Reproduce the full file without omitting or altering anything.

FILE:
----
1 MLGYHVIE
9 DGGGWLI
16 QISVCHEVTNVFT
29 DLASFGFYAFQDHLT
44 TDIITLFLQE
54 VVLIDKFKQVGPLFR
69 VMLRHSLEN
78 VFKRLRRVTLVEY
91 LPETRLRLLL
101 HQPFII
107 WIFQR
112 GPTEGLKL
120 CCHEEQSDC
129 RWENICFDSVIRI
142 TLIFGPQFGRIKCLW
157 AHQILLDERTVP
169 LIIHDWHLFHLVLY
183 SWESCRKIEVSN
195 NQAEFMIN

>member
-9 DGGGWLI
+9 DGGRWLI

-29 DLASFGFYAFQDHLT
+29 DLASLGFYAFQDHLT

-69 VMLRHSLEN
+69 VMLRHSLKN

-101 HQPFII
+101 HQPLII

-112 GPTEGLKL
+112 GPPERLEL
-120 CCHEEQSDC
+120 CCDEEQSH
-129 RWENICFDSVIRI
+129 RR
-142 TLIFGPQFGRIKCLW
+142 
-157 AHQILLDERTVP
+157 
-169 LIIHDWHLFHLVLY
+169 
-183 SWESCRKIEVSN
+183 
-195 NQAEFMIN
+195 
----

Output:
1 MLGYHVIE
9 DGGGWLI
16 QISVCHEVTNVFT
29 DLASFGFYAFQDHLT
44 TDIITLFLQE
54 VVLIDKFKQVGPLFR
69 VMLRHSLEN
78 VFKRLRRVTLVEY
91 LPETRLRLLL
101 HQPFII
107 WIFQR
112 GPTEGLKL
120 CCHEEQSDC
129 RWENICFDSVIRI
142 TLIFGPQFGRIKCLW
157 AHQILLDERTVP
169 LIIHDWHLFHLVLY
183 SWESCRKIEVSN
195 NQAEFMIN

>member
-9 DGGGWLI
+9 DGGRWLI

-29 DLASFGFYAFQDHLT
+29 DLASLGFYAFQDHLT

-69 VMLRHSLEN
+69 VMLRHSLKN

-101 HQPFII
+101 HQPLII

-112 GPTEGLKL
+112 GPPERLEL
-120 CCHEEQSDC
+120 CCDEEQSH
-129 RWENICFDSVIRI
+129 RR
-142 TLIFGPQFGRIKCLW
+142 
-157 AHQILLDERTVP
+157 
-169 LIIHDWHLFHLVLY
+169 
-183 SWESCRKIEVSN
+183 
-195 NQAEFMIN
+195 